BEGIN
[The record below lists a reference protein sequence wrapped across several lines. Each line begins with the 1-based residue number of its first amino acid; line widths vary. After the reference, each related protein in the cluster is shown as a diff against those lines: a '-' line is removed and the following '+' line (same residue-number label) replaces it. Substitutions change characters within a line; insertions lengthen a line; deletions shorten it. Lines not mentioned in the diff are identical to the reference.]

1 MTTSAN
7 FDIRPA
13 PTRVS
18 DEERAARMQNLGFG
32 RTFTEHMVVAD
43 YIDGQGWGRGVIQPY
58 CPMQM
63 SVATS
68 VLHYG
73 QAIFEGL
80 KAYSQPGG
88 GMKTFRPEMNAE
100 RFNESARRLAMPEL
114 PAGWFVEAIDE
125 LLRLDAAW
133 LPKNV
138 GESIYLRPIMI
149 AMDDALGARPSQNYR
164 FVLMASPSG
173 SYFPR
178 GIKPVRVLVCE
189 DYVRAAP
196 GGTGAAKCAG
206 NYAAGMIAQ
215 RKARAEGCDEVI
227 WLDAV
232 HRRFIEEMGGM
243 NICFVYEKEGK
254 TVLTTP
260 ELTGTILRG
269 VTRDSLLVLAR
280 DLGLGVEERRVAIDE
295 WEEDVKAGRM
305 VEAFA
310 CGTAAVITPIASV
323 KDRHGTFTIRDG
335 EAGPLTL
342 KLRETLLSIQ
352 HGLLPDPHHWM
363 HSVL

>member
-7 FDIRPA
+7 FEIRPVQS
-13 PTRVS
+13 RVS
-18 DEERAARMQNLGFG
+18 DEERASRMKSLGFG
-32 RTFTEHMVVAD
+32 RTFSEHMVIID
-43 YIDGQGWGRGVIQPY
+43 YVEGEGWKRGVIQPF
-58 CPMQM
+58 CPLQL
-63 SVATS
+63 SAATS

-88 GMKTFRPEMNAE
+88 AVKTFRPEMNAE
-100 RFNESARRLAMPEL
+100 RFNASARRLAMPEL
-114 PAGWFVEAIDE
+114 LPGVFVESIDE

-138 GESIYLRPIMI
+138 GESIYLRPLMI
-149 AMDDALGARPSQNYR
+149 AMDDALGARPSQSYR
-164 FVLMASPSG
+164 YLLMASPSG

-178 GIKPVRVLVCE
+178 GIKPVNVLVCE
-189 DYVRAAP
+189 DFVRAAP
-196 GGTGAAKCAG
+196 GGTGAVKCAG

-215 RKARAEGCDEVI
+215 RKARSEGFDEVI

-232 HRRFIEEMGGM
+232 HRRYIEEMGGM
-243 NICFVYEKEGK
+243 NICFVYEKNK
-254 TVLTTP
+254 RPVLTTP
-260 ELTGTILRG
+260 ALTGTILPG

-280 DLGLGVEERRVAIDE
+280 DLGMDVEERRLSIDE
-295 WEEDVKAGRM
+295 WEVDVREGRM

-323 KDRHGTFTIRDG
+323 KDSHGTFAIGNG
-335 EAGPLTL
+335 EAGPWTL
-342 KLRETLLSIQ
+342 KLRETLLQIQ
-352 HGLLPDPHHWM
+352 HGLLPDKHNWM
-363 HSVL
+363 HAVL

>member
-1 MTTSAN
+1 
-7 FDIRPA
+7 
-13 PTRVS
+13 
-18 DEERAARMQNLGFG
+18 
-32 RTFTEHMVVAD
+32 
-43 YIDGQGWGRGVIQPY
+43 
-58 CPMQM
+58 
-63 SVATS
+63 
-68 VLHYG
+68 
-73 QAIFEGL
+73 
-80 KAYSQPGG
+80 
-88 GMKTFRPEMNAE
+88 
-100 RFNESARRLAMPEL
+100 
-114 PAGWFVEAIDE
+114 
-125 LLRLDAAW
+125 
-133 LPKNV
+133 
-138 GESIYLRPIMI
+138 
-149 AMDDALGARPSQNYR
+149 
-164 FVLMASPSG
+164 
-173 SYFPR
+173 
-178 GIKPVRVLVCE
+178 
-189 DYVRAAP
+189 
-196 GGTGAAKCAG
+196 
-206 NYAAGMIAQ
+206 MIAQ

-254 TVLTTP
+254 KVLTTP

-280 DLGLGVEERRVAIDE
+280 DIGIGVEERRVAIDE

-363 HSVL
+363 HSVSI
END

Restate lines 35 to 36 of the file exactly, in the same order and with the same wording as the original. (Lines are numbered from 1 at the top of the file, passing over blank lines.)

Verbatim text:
305 VEAFA
310 CGTAAVITPIASV